In a recent conference held on Zoom and published on YouTube, senior Middle East political analyst Anees Naqqash spoke about his 2014 book titled The Levantine Confederation: The Battle of Identities and Policies.
The book proposes that the solution to the chronic problems of the war-ravaged and tumultuous Middle East region lies in the establishment of a confederation that unites the states of the Levant, or what Naqqash often calls the ‘West Asian region’.
Middle East Observer will gradually be publishing English translations of the author’s online talk over several posts. This is part one, which revolves around Naqqash’s initial motivation for developing the concept of a ‘Levantine Confederation’.
(Read Part Two here)
Source: Kalam Siyasi (YouTube Channel)
Date: Aug 26, 2020
(Important Note: Please help us keep producing independent translations for you by contributing as little as $1/month here)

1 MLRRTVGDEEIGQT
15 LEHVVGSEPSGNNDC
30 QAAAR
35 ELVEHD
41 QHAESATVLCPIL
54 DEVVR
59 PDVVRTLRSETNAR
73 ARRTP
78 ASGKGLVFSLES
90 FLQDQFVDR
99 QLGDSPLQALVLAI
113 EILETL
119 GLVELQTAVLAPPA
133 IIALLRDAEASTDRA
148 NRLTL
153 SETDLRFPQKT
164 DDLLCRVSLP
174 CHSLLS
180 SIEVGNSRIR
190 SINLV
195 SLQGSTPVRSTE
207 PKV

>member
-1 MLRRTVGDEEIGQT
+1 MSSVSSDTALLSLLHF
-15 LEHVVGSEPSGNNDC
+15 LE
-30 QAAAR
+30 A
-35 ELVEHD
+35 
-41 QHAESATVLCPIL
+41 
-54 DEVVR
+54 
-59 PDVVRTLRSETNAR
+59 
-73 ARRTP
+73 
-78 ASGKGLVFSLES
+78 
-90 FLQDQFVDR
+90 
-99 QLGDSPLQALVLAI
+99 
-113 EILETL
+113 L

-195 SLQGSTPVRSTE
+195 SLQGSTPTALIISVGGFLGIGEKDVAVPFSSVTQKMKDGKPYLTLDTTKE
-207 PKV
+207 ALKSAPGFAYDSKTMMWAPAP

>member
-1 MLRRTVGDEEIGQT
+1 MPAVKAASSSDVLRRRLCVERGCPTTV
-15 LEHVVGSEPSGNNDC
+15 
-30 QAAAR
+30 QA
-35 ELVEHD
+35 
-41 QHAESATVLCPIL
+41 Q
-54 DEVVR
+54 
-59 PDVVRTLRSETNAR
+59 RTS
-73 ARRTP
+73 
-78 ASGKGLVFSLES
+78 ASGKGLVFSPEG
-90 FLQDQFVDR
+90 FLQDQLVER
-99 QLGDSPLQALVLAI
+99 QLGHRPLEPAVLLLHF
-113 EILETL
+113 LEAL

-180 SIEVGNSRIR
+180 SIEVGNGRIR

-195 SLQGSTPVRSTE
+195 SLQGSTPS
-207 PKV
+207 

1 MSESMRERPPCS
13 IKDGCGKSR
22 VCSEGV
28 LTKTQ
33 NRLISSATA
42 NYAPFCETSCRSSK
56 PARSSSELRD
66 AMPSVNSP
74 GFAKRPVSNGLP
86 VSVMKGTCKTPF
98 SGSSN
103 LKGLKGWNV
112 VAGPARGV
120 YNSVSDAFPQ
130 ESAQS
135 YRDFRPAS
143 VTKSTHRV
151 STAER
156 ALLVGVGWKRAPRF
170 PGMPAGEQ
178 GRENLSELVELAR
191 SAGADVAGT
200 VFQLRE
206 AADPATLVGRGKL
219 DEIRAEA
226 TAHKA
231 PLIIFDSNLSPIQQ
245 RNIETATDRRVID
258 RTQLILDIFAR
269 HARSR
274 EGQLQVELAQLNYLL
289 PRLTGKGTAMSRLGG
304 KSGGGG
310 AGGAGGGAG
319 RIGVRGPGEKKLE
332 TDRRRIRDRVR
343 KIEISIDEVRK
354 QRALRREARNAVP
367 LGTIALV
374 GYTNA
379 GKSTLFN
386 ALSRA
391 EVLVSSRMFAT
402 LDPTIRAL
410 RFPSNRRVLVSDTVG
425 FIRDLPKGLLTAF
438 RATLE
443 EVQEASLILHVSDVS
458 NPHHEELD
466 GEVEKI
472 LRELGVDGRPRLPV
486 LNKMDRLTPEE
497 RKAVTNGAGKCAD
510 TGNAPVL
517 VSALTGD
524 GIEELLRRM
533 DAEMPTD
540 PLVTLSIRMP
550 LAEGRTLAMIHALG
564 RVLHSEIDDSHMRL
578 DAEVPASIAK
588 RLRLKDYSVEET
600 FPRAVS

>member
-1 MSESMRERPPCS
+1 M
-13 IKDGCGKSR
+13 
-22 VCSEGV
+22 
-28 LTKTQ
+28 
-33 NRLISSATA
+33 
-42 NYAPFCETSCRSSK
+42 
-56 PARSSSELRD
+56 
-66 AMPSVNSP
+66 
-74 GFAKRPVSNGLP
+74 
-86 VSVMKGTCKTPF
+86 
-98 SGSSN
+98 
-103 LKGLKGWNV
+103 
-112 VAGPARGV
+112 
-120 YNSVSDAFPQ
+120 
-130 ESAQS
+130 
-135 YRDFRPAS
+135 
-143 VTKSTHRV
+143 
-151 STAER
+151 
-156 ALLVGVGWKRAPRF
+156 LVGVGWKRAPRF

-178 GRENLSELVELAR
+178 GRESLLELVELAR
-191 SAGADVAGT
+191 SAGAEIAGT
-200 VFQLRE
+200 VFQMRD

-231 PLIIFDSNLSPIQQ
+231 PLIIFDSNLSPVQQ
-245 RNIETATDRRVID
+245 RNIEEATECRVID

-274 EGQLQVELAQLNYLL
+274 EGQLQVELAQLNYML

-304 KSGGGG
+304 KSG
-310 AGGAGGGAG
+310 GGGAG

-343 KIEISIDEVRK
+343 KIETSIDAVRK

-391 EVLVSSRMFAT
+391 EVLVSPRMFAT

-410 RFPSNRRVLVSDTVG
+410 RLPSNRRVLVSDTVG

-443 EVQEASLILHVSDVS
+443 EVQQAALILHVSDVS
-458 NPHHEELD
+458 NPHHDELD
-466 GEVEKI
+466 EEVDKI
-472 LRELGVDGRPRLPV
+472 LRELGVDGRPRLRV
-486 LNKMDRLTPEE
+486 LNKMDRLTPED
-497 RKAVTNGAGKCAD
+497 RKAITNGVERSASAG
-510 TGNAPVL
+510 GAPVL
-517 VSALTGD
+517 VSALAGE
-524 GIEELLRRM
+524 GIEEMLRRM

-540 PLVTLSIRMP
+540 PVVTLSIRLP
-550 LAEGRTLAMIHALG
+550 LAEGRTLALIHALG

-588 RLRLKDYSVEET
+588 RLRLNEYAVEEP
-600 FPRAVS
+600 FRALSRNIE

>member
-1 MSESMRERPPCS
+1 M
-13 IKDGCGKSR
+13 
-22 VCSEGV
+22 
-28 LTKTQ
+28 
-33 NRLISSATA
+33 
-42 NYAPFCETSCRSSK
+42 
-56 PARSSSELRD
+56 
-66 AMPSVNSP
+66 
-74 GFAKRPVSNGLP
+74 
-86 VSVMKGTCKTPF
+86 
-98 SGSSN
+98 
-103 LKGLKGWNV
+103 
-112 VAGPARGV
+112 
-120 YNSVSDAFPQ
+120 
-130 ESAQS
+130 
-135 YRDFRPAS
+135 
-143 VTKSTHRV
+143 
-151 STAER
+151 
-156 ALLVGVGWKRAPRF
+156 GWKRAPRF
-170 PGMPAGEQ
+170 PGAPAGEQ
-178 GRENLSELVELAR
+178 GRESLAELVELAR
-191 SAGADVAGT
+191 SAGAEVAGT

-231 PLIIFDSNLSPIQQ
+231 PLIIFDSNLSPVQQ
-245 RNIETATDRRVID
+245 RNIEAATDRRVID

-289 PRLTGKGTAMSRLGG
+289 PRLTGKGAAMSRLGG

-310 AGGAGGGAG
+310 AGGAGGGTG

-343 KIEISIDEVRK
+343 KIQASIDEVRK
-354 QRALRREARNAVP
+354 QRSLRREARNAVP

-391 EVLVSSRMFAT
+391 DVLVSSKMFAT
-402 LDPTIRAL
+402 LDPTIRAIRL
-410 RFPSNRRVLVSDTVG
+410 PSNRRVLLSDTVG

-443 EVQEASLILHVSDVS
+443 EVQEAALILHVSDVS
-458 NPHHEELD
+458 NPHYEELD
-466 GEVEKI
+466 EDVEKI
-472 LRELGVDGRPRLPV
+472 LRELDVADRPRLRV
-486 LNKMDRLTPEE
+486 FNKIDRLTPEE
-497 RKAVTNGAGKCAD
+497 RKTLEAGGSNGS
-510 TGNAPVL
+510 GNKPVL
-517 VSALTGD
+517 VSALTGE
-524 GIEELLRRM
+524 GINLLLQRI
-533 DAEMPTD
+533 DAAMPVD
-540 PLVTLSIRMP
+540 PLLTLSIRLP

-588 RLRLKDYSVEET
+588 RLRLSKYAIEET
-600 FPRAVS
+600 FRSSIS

One does not need to be a political or strategic expert in order to know that our (Arab and Islamic) countries are (currently) living through numerous wars, whether internal wars or those of an external (nature); and that international and local powers are participating in these wars; and that the (Arab and Islamic) nation’s capabilities are being exhausted by these wars and violence. Its unity, territorial integrity, potentials, property and civilization are being consumed (as a result).
The worst thing about these wars is that they often tarnish and distort (true) Islamic thought, thus proving that many of those who bear arms (in this region) are in a state of aimlessness regarding the actual and necessary track that they should pursue in order to confront the true enemies of the nation. In other words, it has been proven that many activists and local actors have a weak (level of) awareness. Thus, these topics must be highlighted in order to put things back on track.